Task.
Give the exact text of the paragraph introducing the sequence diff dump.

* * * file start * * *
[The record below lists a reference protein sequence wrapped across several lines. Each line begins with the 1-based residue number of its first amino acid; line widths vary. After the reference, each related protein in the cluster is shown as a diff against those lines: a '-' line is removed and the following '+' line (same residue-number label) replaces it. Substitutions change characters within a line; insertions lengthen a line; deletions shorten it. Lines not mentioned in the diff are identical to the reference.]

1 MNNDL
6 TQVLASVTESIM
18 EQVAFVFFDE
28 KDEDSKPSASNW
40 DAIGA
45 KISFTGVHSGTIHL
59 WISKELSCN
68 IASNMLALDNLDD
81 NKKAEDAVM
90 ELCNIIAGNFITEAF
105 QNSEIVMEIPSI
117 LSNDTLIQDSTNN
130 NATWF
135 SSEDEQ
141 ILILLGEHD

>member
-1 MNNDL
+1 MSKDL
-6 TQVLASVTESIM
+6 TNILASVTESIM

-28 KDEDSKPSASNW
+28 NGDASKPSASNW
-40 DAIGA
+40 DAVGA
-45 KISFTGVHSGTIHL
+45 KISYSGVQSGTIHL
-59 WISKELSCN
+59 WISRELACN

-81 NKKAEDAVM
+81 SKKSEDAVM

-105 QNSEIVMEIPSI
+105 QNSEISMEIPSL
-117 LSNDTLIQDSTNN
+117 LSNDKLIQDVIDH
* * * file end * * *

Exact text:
[The record below lists a reference protein sequence wrapped across several lines. Each line begins with the 1-based residue number of its first amino acid; line widths vary. After the reference, each related protein in the cluster is shown as a diff against those lines: a '-' line is removed and the following '+' line (same residue-number label) replaces it. Substitutions change characters within a line; insertions lengthen a line; deletions shorten it. Lines not mentioned in the diff are identical to the reference.]